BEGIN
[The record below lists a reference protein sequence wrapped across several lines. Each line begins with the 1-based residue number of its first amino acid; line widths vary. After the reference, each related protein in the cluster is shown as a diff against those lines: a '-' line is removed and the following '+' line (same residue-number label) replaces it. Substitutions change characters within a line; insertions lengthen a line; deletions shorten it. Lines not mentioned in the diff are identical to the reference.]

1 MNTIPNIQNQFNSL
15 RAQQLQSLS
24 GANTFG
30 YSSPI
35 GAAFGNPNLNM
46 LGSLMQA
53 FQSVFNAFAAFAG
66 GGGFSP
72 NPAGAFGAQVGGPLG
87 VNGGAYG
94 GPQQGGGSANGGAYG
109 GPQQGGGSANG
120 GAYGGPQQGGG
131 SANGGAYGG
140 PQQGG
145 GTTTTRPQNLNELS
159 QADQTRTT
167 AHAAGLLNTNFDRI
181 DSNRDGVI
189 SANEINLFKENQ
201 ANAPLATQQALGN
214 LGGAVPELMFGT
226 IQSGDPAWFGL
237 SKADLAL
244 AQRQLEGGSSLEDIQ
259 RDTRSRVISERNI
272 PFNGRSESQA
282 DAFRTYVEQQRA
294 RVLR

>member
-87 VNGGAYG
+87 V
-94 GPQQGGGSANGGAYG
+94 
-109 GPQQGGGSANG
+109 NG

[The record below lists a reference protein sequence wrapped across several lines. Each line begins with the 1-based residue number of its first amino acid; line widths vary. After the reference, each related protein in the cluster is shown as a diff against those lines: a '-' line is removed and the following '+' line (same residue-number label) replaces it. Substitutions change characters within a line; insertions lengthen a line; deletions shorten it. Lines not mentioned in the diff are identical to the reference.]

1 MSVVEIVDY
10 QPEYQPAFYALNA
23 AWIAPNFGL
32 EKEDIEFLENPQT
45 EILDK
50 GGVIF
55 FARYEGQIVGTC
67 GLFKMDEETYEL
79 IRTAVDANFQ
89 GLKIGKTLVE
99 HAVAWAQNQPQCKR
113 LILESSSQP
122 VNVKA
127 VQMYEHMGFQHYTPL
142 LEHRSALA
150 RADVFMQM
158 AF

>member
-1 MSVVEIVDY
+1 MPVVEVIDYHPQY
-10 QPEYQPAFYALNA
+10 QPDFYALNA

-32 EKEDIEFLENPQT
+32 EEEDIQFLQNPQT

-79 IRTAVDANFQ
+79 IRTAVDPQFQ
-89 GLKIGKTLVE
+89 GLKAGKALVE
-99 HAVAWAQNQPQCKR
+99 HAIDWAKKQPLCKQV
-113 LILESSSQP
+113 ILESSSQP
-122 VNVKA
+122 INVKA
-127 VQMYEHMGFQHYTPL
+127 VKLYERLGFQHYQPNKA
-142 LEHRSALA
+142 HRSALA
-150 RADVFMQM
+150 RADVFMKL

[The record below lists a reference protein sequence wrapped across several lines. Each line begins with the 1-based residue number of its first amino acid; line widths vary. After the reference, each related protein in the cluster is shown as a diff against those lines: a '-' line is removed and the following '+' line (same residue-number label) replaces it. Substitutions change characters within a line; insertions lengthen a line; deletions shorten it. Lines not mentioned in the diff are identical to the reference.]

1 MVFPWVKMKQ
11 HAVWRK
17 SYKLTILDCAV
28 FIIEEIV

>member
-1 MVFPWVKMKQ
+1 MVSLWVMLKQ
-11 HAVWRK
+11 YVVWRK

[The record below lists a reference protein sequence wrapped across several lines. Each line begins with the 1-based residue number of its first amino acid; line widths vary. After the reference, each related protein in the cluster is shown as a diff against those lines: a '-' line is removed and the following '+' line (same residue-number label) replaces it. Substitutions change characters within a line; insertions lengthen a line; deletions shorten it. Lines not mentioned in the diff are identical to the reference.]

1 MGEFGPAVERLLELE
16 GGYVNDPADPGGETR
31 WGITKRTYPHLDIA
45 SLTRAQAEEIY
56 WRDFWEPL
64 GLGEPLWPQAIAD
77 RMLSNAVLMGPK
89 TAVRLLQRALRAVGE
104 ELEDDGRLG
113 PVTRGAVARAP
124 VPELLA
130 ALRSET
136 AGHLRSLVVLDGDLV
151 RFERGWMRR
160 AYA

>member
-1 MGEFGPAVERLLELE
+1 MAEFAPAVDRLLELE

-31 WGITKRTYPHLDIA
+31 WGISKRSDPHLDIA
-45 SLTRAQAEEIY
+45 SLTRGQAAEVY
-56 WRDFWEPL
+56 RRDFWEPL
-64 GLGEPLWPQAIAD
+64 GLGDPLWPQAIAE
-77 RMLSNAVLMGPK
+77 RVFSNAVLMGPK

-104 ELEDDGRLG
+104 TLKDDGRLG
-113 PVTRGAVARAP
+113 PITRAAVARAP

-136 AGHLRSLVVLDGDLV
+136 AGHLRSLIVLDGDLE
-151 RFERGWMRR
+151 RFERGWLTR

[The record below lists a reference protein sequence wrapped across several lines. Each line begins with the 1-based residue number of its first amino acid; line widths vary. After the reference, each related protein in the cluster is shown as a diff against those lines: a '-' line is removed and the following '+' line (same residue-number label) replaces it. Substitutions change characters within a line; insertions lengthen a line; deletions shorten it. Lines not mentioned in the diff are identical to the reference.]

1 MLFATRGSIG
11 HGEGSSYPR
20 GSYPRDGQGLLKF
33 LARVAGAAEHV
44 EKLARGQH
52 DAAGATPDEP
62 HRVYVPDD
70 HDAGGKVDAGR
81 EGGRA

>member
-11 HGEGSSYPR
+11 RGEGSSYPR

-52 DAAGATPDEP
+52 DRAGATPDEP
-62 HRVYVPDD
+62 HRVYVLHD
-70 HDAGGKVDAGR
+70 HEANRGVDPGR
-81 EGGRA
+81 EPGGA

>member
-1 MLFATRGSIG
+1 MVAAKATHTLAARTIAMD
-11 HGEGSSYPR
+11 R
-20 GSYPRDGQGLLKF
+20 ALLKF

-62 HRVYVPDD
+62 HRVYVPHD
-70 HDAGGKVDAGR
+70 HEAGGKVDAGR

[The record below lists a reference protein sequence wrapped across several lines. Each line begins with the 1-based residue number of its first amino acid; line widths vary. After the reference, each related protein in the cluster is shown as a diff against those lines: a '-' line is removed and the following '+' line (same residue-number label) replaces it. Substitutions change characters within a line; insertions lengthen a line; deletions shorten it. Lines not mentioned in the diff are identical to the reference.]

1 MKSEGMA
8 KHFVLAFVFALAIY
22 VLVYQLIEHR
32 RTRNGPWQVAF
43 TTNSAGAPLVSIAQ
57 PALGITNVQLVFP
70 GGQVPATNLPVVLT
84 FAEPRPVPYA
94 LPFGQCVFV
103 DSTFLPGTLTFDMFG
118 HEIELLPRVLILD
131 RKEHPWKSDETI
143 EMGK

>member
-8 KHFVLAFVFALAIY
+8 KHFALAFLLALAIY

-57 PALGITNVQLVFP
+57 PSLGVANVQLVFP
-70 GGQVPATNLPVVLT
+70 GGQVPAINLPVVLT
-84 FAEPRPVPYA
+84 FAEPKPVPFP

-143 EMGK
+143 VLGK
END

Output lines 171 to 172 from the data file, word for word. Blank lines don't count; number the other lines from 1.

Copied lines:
143 EMGK

>member